ZIMBABWE failed to attract foreign direct investment (FDI) into its energy sector between 2016 and 2017, despite its regional peers attracting US$3 billion during the same period, the Zimbabwe Energy Council (ZEC) has said.
It said harsh economic policies and a flawed tariff regime had dissuaded investment into the country. In a power sector report released last week, ZEC said even Chinese investors, seen as the country’s closest allies, had ditched Harare. ZEC chairman, Amiel Matindike, said in an analysis of the industry that FDI into Zimbabwe had been hampered by the country’s high risk profile, which forced investors to ground big and small deals.
The report could explain why nearly 30 independent power generation projects licenced by the Zimbabwe Electricity Regulatory Authority (ZERA) by October last year failed to take off.
The projects, some of which have been on the cards for over a decade, had a combined capacity of more than 5 000 megawatts (MW).
Implementation was affected by lack of funding.
Government opened the power sector to private investors about five years ago due to power shortages in the country, a move that resulted in a number of independent power producers (IPPs) being licenced to complement the country’s integrated power generation company, ZESA Holdings.
ZEC said the move was noble, but billions were not finding their way into the country to finance private projects.
“No significant inflows of foreign direct investment were recorded,” said ZEC, the country’s energy sector lobby organisation, which said Southern African Development Community (SADC) countries had received a combined US$3 billion in investment for their energy sector projects.
“SADC region received close to $3 billion in 2016-2017 in the form of private sector investment in the energy sector. Regrettably, the country did not receive any form of traceable private sector investment in the sector. Many of our members who are IPPs can bear testimony that it has been very difficult to convince funders on the various licensed projects. It has been surprising that even the Chinese investors, whom we thought were our all weather friends, have been wary,” said ZEC.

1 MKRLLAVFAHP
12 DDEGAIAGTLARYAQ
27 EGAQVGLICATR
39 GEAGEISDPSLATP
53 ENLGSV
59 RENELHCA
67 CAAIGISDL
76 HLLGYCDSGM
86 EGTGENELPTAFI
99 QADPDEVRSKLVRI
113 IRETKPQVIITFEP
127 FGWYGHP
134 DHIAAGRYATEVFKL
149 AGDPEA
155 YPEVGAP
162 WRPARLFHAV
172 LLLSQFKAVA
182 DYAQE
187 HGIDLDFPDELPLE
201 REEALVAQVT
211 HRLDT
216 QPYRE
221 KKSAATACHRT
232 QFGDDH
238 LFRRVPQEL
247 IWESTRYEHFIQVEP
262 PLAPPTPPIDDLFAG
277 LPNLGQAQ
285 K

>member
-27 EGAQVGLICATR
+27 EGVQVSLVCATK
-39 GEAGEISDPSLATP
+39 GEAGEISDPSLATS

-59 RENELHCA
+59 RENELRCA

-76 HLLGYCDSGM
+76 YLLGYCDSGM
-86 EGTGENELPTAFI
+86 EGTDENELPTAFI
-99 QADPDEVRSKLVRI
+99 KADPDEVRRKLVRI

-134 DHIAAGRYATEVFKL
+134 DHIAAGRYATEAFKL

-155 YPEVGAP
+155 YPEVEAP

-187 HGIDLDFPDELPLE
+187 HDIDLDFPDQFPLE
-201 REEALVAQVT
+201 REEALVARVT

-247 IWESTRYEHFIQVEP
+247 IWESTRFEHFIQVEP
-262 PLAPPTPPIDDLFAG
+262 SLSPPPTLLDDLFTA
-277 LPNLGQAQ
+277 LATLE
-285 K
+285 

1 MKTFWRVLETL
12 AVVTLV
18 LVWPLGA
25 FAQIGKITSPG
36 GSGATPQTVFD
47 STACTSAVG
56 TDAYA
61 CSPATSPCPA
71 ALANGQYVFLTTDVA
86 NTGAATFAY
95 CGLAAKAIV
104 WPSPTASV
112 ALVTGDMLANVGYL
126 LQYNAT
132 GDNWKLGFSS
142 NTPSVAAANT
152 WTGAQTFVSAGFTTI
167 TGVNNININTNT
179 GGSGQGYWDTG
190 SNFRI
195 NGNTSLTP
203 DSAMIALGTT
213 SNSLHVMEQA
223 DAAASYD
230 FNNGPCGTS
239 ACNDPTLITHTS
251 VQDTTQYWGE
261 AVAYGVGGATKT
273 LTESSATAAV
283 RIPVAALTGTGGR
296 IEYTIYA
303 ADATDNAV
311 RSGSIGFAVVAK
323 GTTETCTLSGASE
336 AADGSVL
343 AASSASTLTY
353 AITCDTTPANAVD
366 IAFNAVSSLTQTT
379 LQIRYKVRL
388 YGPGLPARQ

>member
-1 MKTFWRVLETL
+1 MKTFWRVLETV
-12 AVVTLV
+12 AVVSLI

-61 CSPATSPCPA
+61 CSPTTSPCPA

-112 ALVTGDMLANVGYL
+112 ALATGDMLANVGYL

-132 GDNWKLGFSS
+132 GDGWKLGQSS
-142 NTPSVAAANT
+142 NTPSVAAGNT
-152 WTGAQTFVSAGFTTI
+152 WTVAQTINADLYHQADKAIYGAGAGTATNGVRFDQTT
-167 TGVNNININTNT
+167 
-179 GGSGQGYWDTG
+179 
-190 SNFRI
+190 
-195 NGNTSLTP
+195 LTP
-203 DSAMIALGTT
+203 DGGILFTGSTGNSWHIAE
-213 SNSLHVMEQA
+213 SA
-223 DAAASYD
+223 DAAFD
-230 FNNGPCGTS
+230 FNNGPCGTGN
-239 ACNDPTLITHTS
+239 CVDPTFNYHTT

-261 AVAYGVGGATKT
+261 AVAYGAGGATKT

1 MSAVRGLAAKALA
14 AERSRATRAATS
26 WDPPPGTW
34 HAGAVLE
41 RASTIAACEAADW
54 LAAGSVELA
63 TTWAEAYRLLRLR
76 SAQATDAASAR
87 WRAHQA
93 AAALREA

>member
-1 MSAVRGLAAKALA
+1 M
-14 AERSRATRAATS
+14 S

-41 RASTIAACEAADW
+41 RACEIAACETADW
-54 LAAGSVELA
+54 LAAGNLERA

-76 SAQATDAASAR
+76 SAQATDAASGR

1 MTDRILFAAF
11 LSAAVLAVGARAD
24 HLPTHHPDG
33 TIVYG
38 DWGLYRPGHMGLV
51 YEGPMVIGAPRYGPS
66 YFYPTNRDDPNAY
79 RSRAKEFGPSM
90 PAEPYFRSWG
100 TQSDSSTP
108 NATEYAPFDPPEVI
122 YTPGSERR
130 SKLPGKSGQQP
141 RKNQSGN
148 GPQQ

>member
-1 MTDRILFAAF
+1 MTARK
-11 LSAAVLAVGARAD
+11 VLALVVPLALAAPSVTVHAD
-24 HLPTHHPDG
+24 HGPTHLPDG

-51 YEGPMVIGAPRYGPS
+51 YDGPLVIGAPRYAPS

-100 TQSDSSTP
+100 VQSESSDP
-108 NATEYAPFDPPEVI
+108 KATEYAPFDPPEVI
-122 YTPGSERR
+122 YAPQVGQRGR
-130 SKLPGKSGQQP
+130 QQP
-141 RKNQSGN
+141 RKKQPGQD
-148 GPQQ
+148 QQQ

ZEC said at the heart of the investment drought was a flawed power tariff administration by ZERA, which is blamed for grave errors in setting power tariffs.
But it warned that these errors were fast mutating into the greatest threat against efforts to tackle de-industrialisation that has fuelled high unemployment rates.
The power sector last had a tariff review in 2011.
However, viability of investors in the sector is determined by tariff levels, according to ZEC.
“Generously and loosely speaking, no serious investor would invest in a sector where the power is procured at 14c kWh and sold at 9.8c kWh to the end user.
“To exacerbate the situation, there is no subsidy to cover for the shortfall, since the government is financially hamstrung,” said ZEC.
“As long as it is not pragmatically and decisively managed, it will cause some distortions in business planning. Already, there is some discord in the sector over tariff reviews. Gold miners are demanding a 7ckwh, chrome miners 4ckwh and the Confederation of Zimbabwe Industries 7c kWh,” the energy lobby group said.
Implications of the FDI fatigue have been dire.
The Ministry of Energy and Power Development told the Parliamentary Portfolio Committee on Energy and Mines last year that a staggering 80 percent of Zimbabweans had no access to power.
“There seems to be no political and economic willpower to extend the grid to the 80 percent of the population,” said ZEC.
Since 2010, there has been no significant investment and funding to accelerate energy access.
The State funded Rural Electrification Agency has been hamstrung and handicapped by funding challenges.
The country is struggling to provide enough electricity due to reduced power generation at power stations in Kariba, Hwange, Bulawayo, Munyati and Harare.
Currently, Zimbabwe is generating about 1 000MW on average against a national demand at peak periods of about 1 400MW.
Industry players have described the situation as grave, warning that crippling power cuts, caused by decreasing electricity generation, were already undermining the competitiveness of local products, and also worsening the low productivity levels in the manufacturing sector.
The unprecedented drop in generation announced by the country’s power utility, exposed government’s ambitious economic blueprint, the Zimbabwe Agenda for Sustainable Socio Economic Transformation (Zim-Asset), to potential failure, with indications that its power generation targets were unlikely to be met.
Under Zim-Asset, government projected that the energy sector would grow by 4,2 percent, 4,5 percent, seven percent, 9,8 percent, 11 percent and 16 percent in 2013, 2014, 2015, 2016, 2017 and 2018 respectively.
To cover for the shortages, the power utility has been importing up to 300MW from Eskom in South Africa and 50MW from Mozambique’s Hydro Cahora Bassa.
The US$553 million Kariba hydro-power expansion project, funded by the Chinese government, is underway, and is expected to help address the crisis.
The project was started outside ZEC’s review period.
“Many of our members who are IPPs can bear testimony that it has been very difficult to convince funders on the various licensed projects,” said Matindike.